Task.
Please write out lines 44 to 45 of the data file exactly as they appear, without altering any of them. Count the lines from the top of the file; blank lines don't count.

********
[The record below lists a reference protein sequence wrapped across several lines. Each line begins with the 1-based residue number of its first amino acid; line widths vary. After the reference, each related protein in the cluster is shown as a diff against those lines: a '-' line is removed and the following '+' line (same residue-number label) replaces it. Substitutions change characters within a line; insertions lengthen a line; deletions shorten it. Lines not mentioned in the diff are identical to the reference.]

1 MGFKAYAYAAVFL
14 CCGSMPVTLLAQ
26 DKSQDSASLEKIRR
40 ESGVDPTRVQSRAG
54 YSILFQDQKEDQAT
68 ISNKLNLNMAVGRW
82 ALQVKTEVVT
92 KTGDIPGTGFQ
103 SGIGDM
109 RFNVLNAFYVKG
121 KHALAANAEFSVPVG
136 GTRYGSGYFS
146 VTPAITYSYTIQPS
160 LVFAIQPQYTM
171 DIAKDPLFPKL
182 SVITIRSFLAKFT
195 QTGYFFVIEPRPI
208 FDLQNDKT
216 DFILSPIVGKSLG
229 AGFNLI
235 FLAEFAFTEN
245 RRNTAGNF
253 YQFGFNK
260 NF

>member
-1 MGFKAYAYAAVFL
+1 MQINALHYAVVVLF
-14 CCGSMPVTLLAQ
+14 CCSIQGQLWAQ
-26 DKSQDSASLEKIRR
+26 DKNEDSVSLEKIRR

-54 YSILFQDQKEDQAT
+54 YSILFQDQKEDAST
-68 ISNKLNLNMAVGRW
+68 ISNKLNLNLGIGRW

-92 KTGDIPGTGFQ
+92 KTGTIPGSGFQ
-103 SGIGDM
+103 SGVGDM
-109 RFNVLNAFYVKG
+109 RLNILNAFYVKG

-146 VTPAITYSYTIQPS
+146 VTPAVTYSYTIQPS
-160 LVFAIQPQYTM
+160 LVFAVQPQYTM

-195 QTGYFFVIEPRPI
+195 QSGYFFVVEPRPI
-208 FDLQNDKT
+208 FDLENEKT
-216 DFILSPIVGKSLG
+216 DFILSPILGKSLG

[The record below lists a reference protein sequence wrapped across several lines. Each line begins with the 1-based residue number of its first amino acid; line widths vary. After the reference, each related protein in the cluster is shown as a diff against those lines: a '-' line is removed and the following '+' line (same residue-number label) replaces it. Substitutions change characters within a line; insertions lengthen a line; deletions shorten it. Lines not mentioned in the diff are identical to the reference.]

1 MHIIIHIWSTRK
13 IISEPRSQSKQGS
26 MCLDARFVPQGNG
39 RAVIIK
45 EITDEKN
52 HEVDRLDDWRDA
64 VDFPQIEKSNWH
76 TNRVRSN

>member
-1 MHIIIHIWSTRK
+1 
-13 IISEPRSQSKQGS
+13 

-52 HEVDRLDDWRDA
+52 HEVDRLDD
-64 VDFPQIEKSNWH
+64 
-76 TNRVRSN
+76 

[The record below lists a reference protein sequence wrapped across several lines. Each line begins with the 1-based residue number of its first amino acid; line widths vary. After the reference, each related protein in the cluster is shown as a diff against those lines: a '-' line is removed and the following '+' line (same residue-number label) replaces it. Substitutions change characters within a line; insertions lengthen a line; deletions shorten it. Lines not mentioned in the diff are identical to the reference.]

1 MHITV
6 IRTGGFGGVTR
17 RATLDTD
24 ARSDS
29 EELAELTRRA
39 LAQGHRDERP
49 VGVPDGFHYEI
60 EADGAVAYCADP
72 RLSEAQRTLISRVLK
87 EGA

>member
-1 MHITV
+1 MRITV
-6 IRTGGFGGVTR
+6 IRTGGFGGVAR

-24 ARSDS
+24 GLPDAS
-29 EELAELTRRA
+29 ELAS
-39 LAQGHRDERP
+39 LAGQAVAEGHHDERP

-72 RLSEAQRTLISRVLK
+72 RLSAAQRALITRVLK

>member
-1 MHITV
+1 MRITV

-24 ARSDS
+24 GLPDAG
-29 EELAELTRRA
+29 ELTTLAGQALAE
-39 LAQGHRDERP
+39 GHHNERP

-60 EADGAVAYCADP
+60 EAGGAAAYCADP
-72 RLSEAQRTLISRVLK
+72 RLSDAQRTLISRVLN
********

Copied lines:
+146 VTPAVTYSYTIQPS
-160 LVFAIQPQYTM